Archive for January 2020

The Story of Ace (as we know it)

January 21, 2020

Three years-ago this month, we welcomed a young, thin, anxiety-prone dog into our family. I always feel bad when I think about how he arrived; with his collar and leash, a half-bag of dog food, a dish, a half-chewed antler, and his crate without a pad—all his belongings in this world. The first few nights he spent in his crate, because it was where he felt the safest and because we weren’t really sure how he would react with our two cats and other dog. He seemed leery of men, but it didn’t take long before he attached himself to his new “dad” and didn’t shy away. I still remember the night when, after Dad went to bed, he hopped into his chair and sat there looking at me, waiting I suppose for me to tell him to get down. I didn’t have the heart and instead just said quietly, “I won’t tell if you won’t tell.” Three years later, it’s one of his favorite places to nap, mostly when Dad is in the chair.

 Since he didn’t answer to his name, we gave him a new one; Ace which was nice and short and easy to shout out if need be. Also, it was Batman’s super dog’s name. Ace soon didn’t want to stay in his crate anymore, and we gave it a trial run to let him out when we left the house. That worked for about the first few times, then I guess he decided we might not come back and chewed Dad’s work shoes (luckily, an old pair). We gave him another chance and a pillow got chewed. I can’t even remember everything that got chewed, unstuffed, and strewn around the house. Putting him back in the crate didn’t seem to be an option, because he barked and howled and dug and tore up the lovely pad I’d made for the crate. I have to wonder now, was he testing us? How many things can I chew up before you send me back to the rescue? If that was the case, we fooled him. We didn’t send him back. We stuck it out. He did have one saving grace; he was housetrained and only ever had one accident in the house. And he really did seem to love his new home.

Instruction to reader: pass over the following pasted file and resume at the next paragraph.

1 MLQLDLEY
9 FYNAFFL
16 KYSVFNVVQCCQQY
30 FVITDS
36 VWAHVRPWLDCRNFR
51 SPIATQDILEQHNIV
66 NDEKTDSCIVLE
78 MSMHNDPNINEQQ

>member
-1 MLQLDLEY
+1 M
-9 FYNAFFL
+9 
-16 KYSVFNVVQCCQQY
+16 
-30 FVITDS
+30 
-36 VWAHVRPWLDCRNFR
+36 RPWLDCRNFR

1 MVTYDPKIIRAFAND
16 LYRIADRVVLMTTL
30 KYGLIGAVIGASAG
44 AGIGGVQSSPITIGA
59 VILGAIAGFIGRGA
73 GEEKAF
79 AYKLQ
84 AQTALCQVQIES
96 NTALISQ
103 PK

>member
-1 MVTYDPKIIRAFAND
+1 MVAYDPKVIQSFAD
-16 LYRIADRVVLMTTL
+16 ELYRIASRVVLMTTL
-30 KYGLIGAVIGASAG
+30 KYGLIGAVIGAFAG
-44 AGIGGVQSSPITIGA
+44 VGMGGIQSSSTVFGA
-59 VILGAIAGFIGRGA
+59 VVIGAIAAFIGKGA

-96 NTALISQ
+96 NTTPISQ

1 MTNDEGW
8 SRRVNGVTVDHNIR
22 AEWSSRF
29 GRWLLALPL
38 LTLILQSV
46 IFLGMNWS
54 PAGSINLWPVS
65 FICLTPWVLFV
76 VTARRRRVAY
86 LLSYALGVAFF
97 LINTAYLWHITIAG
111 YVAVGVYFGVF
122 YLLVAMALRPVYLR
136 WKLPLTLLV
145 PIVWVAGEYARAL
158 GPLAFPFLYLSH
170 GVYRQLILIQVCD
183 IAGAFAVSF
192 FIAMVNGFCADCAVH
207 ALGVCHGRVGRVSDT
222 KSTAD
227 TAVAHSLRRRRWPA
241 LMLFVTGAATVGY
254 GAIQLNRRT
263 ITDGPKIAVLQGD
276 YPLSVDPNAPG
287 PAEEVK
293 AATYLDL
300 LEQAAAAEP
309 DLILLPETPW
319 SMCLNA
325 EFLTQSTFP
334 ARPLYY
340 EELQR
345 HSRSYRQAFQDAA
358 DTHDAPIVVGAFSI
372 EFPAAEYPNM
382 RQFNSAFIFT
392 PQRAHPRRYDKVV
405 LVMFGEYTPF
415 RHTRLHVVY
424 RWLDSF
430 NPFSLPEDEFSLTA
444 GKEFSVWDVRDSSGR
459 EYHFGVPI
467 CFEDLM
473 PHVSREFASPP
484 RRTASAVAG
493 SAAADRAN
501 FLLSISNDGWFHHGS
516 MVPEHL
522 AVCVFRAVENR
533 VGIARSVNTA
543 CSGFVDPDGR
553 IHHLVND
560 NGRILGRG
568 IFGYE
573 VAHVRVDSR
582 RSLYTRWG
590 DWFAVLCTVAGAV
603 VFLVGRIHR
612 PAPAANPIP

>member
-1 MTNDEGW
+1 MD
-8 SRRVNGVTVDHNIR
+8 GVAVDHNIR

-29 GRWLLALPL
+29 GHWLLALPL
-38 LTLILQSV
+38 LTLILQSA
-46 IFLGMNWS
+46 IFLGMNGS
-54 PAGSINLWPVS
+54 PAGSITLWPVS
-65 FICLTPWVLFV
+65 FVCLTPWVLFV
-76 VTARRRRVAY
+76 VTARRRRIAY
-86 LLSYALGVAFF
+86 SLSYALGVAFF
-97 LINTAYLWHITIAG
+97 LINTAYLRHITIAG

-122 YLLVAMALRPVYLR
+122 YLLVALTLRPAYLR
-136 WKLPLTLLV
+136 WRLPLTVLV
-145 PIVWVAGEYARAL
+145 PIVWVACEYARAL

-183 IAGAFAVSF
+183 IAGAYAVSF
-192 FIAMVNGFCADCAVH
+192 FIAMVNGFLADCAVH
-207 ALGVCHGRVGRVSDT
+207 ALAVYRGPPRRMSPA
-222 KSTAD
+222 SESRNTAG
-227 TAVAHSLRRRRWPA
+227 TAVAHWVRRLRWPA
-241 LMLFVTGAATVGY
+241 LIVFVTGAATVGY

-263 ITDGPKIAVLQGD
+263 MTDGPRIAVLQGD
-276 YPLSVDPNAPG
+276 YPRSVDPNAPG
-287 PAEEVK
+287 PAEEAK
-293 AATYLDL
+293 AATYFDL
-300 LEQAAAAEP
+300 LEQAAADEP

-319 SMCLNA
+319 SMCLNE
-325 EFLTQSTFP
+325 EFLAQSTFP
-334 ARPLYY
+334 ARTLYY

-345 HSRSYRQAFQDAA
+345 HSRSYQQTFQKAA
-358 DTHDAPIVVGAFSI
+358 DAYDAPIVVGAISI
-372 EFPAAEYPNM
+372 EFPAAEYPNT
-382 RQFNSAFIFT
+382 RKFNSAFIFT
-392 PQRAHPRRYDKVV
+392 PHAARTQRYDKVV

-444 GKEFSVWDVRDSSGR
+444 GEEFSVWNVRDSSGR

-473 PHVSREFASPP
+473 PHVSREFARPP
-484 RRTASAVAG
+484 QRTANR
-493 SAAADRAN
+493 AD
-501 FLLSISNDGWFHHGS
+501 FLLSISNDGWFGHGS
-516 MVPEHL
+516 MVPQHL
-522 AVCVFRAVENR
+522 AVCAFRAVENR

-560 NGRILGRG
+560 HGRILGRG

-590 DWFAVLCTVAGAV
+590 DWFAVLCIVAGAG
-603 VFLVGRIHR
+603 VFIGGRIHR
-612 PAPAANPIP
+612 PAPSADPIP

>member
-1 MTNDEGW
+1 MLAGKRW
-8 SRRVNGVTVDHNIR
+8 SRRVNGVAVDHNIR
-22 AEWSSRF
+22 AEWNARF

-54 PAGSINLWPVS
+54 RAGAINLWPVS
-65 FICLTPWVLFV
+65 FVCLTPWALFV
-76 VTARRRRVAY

Nowadays, Ace is a few pounds heavier (the vet even said he should lose a pound or two), loves his sister Foo Foo and the cats and his toys, especially if they’re the kind he can unstuff. One toy had no stuffing but did have eighteen squeakers in it, and he methodically took out everyone. Before long, the cute raccoon toy was down to a few raggedy scraps of fur. So much for that. Now we mostly buy toys at the dollar store. He still loves his antler chews.

 What Ace doesn’t like is cold weather, snow, rain, or walking in any of that. He will lay in the backyard in the hottest summer sun, but if the wind blows while he’s walking, he wants to go home. He doesn’t care for trash day when the garbage cans are out. Sometimes he makes it to the end of the street before he puts on the brakes. Once in a while, he makes it through the entire loop around the neighborhood. Then we cheer.

 The truth is, sometimes you don’t know what you are getting with a rescue pet. You don’t know their history, what they’ve been through, what experiences have shaped them before you came into their life. But the one truth that makes it worthwhile is that a rescue pet will love you for all their life. You can’t beat that.

 

 

Ace